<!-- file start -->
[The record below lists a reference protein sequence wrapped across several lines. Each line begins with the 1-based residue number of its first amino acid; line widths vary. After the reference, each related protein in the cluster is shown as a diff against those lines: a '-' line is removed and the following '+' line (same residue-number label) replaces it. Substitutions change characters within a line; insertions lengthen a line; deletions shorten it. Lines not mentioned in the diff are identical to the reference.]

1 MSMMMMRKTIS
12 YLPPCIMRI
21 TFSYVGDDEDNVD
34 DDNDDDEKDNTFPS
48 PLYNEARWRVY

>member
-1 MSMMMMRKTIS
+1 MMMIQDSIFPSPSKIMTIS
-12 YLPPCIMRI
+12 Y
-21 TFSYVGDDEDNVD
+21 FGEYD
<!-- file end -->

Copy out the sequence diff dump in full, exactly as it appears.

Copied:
[The record below lists a reference protein sequence wrapped across several lines. Each line begins with the 1-based residue number of its first amino acid; line widths vary. After the reference, each related protein in the cluster is shown as a diff against those lines: a '-' line is removed and the following '+' line (same residue-number label) replaces it. Substitutions change characters within a line; insertions lengthen a line; deletions shorten it. Lines not mentioned in the diff are identical to the reference.]

1 MSMMMMRKTIS
12 YLPPCIMRI
21 TFSYVGDDEDNVD
34 DDNDDDEKDNTFPS
48 PLYNEARWRVY

>member
-1 MSMMMMRKTIS
+1 MMMIQDSIFPSPSKIMTIS
-12 YLPPCIMRI
+12 Y
-21 TFSYVGDDEDNVD
+21 FGEYD